The best leaders focus on making trust an explicit objective. It must become like any other goal that is focused on, measured, and improved. It must be communicated to management and leadership that trust matters, both ethically and economically. When employees trust their leaders, they aren’t distracted by issues caused by lack of trust. Rather, they’re empowered to focus on their jobs. Unifying and empowering people through trust is a mark of great leadership.

Many of these principles of leadership can be found in the book Developing the Leader Within You, by John C. Maxwell. In it, he lists several elements of leadership which we can consider in terms of trust.

  • Influence – this is what makes people follow leaders.
    • If people trust you, you will have influence over them.
  • Priorities – leaders are responsible for determining priorities.
    • People will follow leaders who know where they’re headed.
  • Integrity – doing what you say tells more about who you are than what you do.
    • People want to follow leaders whose character they can respect.
  • Creating positive change – leaders make positive changes happen in their company.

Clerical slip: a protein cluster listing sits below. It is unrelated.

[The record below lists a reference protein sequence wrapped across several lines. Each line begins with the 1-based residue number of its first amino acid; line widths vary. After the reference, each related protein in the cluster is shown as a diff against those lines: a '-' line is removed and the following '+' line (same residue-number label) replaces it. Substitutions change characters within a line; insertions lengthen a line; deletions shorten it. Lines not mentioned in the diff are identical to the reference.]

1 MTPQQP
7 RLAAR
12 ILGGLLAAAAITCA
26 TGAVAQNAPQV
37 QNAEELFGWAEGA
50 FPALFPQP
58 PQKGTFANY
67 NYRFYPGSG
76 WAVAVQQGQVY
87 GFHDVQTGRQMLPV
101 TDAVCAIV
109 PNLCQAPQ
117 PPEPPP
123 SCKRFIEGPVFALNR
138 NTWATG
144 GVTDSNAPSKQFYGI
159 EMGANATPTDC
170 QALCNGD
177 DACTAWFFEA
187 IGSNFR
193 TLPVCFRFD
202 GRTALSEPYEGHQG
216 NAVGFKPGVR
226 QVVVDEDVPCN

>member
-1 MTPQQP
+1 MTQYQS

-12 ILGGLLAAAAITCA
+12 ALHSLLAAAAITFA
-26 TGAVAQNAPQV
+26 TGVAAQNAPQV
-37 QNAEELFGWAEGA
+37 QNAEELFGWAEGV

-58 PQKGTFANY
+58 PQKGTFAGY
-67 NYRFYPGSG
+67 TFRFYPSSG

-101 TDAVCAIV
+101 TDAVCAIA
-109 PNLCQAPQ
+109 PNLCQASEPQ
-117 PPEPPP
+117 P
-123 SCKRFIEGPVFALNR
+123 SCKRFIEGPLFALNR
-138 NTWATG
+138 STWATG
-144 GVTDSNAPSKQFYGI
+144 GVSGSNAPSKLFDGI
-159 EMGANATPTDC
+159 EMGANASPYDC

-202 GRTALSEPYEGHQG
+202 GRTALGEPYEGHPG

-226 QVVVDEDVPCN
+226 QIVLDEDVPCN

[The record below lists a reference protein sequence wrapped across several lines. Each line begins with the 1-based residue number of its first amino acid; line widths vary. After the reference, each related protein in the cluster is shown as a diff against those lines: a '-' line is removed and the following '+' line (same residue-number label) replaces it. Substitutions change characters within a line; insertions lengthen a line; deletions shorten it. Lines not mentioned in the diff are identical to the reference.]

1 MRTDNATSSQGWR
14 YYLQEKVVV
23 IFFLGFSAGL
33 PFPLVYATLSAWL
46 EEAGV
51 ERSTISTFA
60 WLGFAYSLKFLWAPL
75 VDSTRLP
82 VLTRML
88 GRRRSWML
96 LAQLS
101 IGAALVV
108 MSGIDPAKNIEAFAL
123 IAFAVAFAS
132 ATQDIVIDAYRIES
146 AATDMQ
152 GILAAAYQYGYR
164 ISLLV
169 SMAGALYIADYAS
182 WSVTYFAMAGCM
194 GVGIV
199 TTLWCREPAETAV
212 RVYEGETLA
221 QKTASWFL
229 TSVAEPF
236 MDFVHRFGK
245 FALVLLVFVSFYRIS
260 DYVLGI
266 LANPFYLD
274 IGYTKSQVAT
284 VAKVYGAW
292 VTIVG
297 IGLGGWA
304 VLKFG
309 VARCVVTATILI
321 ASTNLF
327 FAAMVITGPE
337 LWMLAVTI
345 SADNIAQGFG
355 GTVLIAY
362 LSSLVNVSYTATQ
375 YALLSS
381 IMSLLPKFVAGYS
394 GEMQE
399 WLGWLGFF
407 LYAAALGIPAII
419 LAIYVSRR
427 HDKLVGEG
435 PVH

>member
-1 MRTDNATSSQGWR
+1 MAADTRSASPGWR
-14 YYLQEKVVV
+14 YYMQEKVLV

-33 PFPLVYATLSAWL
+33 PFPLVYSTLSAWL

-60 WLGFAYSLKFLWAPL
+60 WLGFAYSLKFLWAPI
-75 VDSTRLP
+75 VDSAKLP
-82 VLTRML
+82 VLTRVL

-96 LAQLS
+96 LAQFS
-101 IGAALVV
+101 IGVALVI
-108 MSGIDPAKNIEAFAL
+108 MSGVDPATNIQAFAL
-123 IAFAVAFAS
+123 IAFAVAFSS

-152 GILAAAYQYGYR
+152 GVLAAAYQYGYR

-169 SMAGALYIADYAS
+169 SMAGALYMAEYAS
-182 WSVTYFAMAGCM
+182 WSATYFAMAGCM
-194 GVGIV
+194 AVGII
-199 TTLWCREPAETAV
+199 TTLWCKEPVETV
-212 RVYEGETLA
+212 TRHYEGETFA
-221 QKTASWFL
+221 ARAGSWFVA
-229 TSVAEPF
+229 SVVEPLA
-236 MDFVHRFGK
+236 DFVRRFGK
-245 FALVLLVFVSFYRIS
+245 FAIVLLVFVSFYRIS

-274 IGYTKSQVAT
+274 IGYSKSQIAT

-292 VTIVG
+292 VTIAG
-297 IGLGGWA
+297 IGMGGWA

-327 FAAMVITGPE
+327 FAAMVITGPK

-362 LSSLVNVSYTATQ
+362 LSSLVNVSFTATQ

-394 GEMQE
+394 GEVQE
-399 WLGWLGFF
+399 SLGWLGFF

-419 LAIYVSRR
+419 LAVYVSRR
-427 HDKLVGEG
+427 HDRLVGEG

• If people see that what you’re doing is beneficial, it gives them a reason to trust.
  • Problem-solving – leaders solve problems for their people so their people can focus on their work.
    • When you make people’s jobs easier, they trust that your goal is to support them.
  • Attitude – leaders’ attitudes influence the attitude of the whole company.
    • Leaders who are positive and predict success merit trust.
  • People – as a leader, supporting employees is your duty.
    • If people can tell that you are working for them, they feel inclined to trust you.
  • Vision – leaders must be an example of putting the vision into practice.
    • When you live the vision, people will perceive that it has value.